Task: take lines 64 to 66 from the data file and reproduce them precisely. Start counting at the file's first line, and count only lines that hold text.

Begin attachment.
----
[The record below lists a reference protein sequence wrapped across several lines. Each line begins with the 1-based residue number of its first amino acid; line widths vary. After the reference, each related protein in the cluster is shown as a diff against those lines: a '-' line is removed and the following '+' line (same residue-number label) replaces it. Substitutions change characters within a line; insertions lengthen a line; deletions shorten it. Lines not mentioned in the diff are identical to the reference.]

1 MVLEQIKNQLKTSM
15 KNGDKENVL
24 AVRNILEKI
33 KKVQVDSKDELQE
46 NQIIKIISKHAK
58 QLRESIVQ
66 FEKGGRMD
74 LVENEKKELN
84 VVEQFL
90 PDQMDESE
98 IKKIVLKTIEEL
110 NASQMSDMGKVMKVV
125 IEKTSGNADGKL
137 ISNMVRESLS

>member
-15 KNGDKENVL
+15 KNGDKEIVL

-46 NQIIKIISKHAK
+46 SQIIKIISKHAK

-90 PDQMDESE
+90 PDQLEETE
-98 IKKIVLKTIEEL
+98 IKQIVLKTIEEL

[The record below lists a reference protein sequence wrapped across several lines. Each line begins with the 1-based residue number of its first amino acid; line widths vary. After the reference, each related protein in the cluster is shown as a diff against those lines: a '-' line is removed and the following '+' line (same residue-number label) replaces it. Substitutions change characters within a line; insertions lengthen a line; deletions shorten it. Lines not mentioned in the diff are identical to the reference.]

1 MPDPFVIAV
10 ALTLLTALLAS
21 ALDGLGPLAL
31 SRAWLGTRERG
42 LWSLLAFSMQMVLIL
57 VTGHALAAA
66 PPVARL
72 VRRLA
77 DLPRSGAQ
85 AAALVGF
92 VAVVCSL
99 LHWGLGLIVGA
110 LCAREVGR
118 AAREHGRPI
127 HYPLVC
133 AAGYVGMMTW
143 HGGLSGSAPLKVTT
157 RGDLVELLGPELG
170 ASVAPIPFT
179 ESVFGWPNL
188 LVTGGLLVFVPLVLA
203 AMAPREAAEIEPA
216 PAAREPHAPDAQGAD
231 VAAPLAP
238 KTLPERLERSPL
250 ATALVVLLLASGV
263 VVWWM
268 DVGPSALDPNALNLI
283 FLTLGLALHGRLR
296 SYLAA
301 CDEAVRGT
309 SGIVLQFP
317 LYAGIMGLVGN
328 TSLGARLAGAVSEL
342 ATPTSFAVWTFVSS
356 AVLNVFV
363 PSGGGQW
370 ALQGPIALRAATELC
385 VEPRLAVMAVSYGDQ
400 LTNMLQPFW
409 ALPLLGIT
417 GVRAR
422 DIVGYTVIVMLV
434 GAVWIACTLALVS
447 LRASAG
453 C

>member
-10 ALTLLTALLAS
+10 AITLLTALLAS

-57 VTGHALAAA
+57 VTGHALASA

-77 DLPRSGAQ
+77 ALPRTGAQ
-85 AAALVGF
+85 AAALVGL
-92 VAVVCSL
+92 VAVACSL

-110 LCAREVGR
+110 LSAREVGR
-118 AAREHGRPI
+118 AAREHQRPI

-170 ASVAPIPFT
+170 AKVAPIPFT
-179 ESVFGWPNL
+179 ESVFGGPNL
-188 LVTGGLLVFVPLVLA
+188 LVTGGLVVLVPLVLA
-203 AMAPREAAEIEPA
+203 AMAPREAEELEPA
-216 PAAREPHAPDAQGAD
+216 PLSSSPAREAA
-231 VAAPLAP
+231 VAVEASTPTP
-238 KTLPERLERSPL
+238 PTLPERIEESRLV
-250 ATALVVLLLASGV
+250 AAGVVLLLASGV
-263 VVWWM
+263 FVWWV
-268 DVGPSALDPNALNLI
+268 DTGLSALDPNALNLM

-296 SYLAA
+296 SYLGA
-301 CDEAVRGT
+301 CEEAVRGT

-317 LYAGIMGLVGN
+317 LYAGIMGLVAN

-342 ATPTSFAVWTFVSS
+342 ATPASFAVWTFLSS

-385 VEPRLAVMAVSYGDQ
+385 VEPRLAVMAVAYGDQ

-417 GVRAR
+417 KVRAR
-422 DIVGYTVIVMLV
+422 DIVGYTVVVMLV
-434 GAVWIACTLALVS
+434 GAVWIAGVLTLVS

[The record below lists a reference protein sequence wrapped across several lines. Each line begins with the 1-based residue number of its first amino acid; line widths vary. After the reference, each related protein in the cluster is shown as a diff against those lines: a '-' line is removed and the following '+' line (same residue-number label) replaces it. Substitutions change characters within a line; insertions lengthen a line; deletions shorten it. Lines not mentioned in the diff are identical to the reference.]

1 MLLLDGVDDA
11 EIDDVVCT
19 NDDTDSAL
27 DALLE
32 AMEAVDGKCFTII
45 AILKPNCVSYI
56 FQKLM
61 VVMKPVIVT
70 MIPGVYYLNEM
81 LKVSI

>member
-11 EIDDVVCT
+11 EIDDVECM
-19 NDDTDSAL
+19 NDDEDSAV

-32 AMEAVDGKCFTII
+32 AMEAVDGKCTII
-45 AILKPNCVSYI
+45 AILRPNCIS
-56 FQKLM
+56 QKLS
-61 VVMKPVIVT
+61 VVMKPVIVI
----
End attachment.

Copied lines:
385 VEPRLAVMAVSYGDQ
400 LTNMLQPFW
409 ALPLLGIT